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Southern Ireland and the Liberation of France

New Perspectives

Series:

Gerald Morgan and Gavin Hughes

This collection of essays sets out to correct an injustice to citizens of the Irish Free State, or Twenty-Six Counties, whose contribution to the victory against Nazi Germany in the Second World War has thus far been obscured. The historical facts reveal a divided island of Ireland, in which the volunteers from the South were obliged to fight in a foreign (that is, British) army, navy and air force. Recent research has now placed this contribution on a secure basis of historical and statistical fact for the first time, showing that the total number of Irish dead (more than nine thousand) was divided more or less equally between the two parts of Ireland.
The writers in this volume establish that the contribution by Ireland to the eventual liberation of France was not only during the fighting at Dunkirk in 1940 and in Normandy in 1944, but throughout the conflict, as revealed by the list of the dead of Trinity College Dublin, which is examined in one chapter. Respect for human values in the midst of war is shown to have been alive in Ireland, with chapters examining the treatment of shipwreck casualties on Irish shores and the Irish hospital at Saint Lô in France. Other essays in the volume place these events within the complex diplomatic network of a neutral Irish Free State and examine the nature and necessity of memorial in the context of a divided Ireland.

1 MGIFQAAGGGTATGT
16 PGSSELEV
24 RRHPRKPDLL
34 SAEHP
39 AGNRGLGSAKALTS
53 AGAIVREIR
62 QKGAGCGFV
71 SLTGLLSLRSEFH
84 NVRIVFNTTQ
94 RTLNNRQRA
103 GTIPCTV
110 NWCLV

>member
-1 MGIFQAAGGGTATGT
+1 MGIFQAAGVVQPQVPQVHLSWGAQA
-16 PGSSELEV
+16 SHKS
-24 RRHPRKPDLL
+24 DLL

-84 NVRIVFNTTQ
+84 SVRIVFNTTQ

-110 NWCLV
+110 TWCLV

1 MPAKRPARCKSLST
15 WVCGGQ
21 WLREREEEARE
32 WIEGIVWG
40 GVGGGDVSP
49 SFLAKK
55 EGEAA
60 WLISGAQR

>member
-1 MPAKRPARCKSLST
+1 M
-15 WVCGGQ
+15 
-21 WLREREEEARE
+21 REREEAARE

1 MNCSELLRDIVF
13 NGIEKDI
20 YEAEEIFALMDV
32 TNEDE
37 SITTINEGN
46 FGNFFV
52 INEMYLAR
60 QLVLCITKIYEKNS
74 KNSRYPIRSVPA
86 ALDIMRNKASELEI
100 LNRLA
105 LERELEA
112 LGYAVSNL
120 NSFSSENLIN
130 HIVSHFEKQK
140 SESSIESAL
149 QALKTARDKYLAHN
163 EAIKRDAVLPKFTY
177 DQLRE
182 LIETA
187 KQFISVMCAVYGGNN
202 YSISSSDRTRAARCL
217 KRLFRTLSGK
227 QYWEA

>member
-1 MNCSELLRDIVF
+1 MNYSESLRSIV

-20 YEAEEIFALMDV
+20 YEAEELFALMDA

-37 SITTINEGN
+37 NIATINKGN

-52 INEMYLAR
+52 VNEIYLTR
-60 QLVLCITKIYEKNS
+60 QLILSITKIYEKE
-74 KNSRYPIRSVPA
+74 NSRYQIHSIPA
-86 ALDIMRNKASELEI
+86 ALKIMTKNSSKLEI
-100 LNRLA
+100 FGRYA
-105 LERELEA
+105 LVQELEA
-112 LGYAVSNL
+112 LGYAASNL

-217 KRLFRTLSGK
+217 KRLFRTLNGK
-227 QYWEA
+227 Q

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Preface ix

Extract

Preface In the war of ideas there can be no neutrality.1 Yesterday, sitting as County Minister and Ghoul Lighter in Ordinary for Dublin Town and Environs, I had under consideration certain dossiers from the Sûreté, Ireland Yard, dealing with the perforation of glazed cultural and other fenestrations by missiles not illapidate; and dealing also with missilaneous matters, arising therefrom, not excluding the ceremonial hoisting, dehoisting, and incineration of chauvin insignia, acts reputedly performed by a person or persons uninishowen … I earnestly counsel the wise and thoughtful men who form your Gov- ernment to place on a more explicit basis the admitted extra-territoriality that Trinity College has long enjoyed. Give Trinity independence! Devise a separate Trinity citizenship! Let there be there the right of sanctuary, an honourable customs barrier, a distinct nationality!2 True, … much later I did oppose him in many ways. But … that cannot serve as a justification of my previous passivity … mine was not a moral opposition. I didn’t try to act against him [Hitler] because he persecuted the Jews or started the war. Even then I was able to tell myself that that … was not my business. And the undeniable fact that we had all been conditioned to this attitude is no justification either, I know it.3 1 ‘End of Agony’, The Irish Times, 10 May 1945, p. 1. 2 Myles na gCopaleen, ‘Cruiskeen Lawn’, The Irish Times, 12 May 1945, p. 3. Myles na gCopaleen (‘Myles of the Ponies,/ Little Horses’) is the pseudonym...

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